Monday, August 1, 2011

That Vision Thing

In the Sunday Review of the Times, Democratic pollster Stanley Greenberg made the counter-intuitive point that when the country needs government intervention most -- when there is high unemployment and a widening disparity between rich and poor -- voters gravitate away from the Democrats who champion policies that will solve these ills.  As Greenberg puts its, "many voters prefer the policies of Democrats to the policies of Republicans. They just don’t trust the Democrats to carry out those promises."  The problem is that "voters feel ever more estranged from government — and that they associate Democrats with government."  Therefore, "if Democrats are going to be encumbered by that link, they need to change voters’ feelings about government. They can recite their good plans as a mantra and raise their voices as if they had not been heard, but voters will not listen to them if government is disreputable."

Jared Bernstein sums it up well:
If too many Americans don’t believe in or understand what government does to help them, to offset recessions, to protect their security in retirement and in hard times, to maintain the infrastructure, to provide educational opportunities and health care decent enough to offset the disadvantages so many are born with…if those functions are unknown, underfunded, and/or carried out poorly, why should they care about how much this deal or the next one cuts?
Those of us who do care about the above will not defeat those who strive to get rid of it all by becoming better tacticians.  We will only find success when a majority of Americans agrees with us that government is something worth fighting for.
And that is why the debt ceiling deal makes this job so much harder, as Joan McCarter points out:
How you convince a majority of Americans that government is worth fighting for is, first and foremost, making government worth fighting for, making it work for all of the regular people. That won't happen without revenue. That won't happen with indiscriminate slashing and burning of domestic programs. It won't happen by following the tea party's lead of starving the beast.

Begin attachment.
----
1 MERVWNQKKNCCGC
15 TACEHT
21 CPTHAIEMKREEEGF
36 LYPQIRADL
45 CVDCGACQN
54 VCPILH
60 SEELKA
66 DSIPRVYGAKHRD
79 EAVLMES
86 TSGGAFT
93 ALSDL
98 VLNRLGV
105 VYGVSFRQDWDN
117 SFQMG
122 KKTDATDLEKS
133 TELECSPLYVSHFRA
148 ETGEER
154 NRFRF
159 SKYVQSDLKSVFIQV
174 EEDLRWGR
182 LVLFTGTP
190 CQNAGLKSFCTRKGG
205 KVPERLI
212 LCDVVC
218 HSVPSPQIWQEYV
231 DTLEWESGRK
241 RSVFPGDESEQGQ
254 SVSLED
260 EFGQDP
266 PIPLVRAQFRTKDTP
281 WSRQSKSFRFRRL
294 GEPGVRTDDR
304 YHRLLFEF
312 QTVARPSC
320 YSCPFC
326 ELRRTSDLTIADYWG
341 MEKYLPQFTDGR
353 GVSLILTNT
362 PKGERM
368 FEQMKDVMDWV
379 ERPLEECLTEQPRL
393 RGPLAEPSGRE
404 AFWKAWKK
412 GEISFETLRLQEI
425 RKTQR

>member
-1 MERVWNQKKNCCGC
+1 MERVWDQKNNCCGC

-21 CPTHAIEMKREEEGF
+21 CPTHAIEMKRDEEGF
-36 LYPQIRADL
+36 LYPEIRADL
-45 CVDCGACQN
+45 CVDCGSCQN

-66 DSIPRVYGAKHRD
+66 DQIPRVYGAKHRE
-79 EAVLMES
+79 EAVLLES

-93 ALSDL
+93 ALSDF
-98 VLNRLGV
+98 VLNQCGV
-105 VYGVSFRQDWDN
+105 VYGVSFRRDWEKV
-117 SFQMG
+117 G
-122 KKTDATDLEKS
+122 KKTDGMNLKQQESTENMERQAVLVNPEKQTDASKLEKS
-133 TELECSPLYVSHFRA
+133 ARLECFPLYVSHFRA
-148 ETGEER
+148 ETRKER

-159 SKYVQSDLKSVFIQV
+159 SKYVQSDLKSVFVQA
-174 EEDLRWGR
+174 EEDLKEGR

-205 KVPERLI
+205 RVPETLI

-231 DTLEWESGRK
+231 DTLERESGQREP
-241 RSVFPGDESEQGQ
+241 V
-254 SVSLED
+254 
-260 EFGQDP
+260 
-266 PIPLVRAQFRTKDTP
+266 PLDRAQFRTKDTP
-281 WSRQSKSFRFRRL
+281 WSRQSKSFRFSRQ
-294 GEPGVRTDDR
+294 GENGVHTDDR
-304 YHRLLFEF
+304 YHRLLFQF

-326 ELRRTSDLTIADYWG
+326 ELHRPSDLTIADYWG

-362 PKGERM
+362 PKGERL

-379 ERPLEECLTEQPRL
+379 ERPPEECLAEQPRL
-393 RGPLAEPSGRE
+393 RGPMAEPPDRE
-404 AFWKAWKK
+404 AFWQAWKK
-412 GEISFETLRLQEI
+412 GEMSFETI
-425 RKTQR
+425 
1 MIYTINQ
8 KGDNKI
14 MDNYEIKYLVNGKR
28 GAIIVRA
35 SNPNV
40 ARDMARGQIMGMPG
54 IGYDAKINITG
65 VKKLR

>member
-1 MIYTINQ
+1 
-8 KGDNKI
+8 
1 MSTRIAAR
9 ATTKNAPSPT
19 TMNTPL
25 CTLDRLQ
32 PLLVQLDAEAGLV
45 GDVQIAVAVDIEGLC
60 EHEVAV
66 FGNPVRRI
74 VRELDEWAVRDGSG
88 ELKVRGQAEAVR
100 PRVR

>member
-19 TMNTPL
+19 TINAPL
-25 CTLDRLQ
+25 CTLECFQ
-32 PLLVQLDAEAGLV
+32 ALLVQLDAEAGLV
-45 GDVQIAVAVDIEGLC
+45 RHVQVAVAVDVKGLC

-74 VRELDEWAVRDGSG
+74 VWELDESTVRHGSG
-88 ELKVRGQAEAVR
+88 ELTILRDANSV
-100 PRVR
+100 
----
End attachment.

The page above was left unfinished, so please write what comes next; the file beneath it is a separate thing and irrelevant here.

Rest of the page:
It's that fight—the fight over the key, foundational ethos of the Democratic party being the party of good government, of the common good—that's been ceded in this deal. It was ceded when President Obama and congressional Democrats bought into the narrative that what the nation needed was a good dose of austerity, austerity that will hamstring all the good that government could do.
The response to this debacle is not forming a third party as Thomas Friedman foolishly contends, for which he was appropriately ridiculed by Tom Tomorrow.   Progressives in Washington, but also, as Kevin Drum argues, "wonks, hacks, activists, all of us" have to persuade "the public to support our vision of government," and "until we do, the tea party tendency will always be more powerful than we are."


Stephen said...
This comment has been removed by the author.
Stephen said...

I'm going to leave it Lovechilde to divine and then flesh out my thinking, but I was pondering the notion that progressives promote and champion reinstating the draft. The draft could be more widely interpreted as an obligation to national service, not military service exclusively.

Why? The nation is polarized and this is reflected by those who self-select to serve in the military. This is a burden and responsibility that should be borne by all Americans. The military -- soon to be the post-DADT military -- is the most integrated and socialistic segment of society. While not perfect, the VA’s delivery of health services operates more efficiently than the for-profit insurance-based system continues to strangle our economy. Moreover, a public that grows and matures through a modern and more enlightened military would also grow to appreciate the universal payer approach to health care offered by the VA and might elect to see it emulated in the public square.

Dan Senor's book "Start-up Nation: The Story of Israel's Economic Miracle" describes the maturity and leadership skills that blossom at a very young age among Israelis as a result of their required military service and the awesome responsibilities it entails. As the world continues to flatten and competes for jobs that America once dominated, we will need to rejuvenate our own sense of ingenuity.

A pursuit of military service may be counter-intuitive as a progressive cause (but work with me), and yes it would have to look different than your grandfather’s army. But it already does. Required national service fosters unity, is goal directed, honors shared sacrifice and generates opportunity. It would promote leadership skills that are currently sorely lacking. It would help to bind our increasingly fragmented country

I'd volunteer myself but I'm asthmatic and have chronic halitosis.

So, draft or daft?

Write it up, LC.

Lovechilde said...

I generally don't take requests, but for you Stevie . . . I don't have a problem with required national service, although I feel strongly that it should not be limited to military. Working in poor neighborhoods or performing other social justice work should be in the mix.

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